TSX-listed crypto firm Voyager Digital warns of $655 million loan default, shares plunge 53 percent

Voyager Digital Ltd’s VOYG-T stock lost. TSX listed halved its value in a day after management warned of a possible default on a $655 million loan to a troubled hedge fund, as investors continue to fear financial contagion due to the recent collapse of the crypto sector.

Voyager, which went public in Canada in 2019, was historically known for its place of business that allows individual and institutional investors to buy and sell cryptocurrencies. However, the company has recently expanded its operations, and one of its new divisions provides loans to borrowing organizations. At the end of March, Voyager loaned $2 billion in crypto assets, according to its quarterly filings.

On Wednesday, Voyager revealed that it has lent $655 million to Three Arrows Capital, a hedge fund known for trading cryptocurrency, in the form of 15,250 bitcoin and $350 million worth of USDC, another cryptocurrency.

In a notice to investors, Voyager said it had originally requested that $25 million in USDC be repaid from Three Arrows by June 24, and that it has since requested that the entire balance of the USDC and bitcoin be repaid by June 27.

“None of those sums have been repaid, and failed before [Three Arrows] Paying the required amount by these specific dates would constitute an event of default,” the company wrote, adding that it was “unable to assess how much it would be able to recover at this point.”

Earlier this month, Three Arrows revealed that it has hired legal and financial advisors after it incurred huge losses during the recent crash of the crypto sector. The hedge fund, which was founded in 2012, invested about $200 million in cryptocurrency Luna, and Luna plummeted in value within weeks in early May. Most cryptocurrencies have also fallen this year, causing further losses.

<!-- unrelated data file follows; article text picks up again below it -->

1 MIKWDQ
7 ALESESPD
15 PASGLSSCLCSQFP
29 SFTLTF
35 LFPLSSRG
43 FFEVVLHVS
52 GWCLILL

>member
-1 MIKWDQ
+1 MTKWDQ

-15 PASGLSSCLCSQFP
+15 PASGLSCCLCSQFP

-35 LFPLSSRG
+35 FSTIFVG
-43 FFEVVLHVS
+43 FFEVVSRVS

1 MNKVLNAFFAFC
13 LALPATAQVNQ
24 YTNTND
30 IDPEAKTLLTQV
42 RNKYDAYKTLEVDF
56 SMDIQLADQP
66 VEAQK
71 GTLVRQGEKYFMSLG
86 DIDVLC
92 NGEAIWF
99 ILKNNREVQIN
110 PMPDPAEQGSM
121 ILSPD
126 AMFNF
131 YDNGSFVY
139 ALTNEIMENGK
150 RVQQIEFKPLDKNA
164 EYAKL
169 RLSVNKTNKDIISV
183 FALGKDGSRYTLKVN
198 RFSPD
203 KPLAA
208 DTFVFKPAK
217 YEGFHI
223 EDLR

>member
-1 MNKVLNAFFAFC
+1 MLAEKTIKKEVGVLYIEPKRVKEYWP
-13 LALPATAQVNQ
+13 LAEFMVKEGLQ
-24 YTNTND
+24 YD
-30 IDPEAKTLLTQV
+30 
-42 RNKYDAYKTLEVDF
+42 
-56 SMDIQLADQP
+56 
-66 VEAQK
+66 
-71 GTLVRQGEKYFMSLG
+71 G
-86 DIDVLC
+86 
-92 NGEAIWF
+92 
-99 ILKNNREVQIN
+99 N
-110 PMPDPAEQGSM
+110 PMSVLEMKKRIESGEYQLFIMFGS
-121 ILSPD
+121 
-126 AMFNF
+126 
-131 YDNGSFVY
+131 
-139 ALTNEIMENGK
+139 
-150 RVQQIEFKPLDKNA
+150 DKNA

Following the disclosure on Wednesday, Voyager shares were down 53 percent by closing time. The stock is down 95 percent since the start of the year, bringing the company’s market capitalization down to $148 million from about $3 billion in six months.

Cryptocurrency values ​​have been plummeting for months and the price of Bitcoin is down 70 percent from its November peak. Recently, however, there is a fear that the pain will be far-reaching as the cryptocurrency sector has begun to shift to a complete shadow banking system with loans and other products. In some cases, the collateral pledged against these loans came in the form of cryptocurrencies.

Complicating matters further, the growing shadow system has virtually no regulation and very little transparency, so it is now difficult to determine each lender’s exposures or how it all relates.

Last week, crypto lender Celsius Network Ltd froze all withdrawals and transfers among its 1.7 million customers, and has since revealed that it will “take time” to normalize its operations. Very little is known about the extent of her tragedies.

Voyager is now the second cryptocurrency company listed on TSX to suffer the collapse of Luna. In May, Mike Novogratz, CEO of Galaxy Digital Holdings Ltd., a leading Toronto-listed cryptocurrency company, issued a public apology for heavily promoting Luna, and Galaxy shares are down 86 percent from a record high. In November. At its peak, the company was valued at $14 billion.

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